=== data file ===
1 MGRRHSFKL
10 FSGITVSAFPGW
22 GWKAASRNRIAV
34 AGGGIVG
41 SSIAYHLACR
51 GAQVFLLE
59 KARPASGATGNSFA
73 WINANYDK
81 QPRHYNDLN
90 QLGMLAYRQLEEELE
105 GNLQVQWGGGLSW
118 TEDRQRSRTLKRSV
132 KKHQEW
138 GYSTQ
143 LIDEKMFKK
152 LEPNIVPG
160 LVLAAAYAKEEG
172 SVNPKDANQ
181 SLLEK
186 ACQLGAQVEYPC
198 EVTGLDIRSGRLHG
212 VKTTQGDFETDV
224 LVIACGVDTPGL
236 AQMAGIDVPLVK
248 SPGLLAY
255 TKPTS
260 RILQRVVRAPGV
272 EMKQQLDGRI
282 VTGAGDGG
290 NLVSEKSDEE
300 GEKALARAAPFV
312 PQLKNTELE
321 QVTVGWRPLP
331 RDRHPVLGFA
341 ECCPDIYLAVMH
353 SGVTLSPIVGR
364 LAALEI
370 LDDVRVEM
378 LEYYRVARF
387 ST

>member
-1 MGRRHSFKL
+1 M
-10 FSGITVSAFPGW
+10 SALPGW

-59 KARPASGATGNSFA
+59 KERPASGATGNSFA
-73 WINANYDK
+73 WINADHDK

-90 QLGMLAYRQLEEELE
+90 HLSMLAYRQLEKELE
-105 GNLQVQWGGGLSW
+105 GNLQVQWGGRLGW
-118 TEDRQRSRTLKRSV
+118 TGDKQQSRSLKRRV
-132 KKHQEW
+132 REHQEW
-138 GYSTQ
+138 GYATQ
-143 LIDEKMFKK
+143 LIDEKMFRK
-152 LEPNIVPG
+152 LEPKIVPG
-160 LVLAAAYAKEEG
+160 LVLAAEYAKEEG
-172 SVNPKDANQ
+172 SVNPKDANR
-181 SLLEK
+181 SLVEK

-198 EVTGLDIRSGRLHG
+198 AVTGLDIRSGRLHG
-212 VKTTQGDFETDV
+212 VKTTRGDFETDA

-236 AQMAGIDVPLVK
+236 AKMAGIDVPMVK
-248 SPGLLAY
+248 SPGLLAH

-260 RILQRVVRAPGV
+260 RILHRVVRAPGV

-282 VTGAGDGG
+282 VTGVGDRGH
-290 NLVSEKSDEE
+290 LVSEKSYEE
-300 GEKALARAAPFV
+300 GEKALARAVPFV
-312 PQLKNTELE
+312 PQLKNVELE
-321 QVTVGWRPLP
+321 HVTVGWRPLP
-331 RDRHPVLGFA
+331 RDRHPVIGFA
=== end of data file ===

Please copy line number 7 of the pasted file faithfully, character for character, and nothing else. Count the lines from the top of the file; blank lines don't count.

59 KARPASGATGNSFA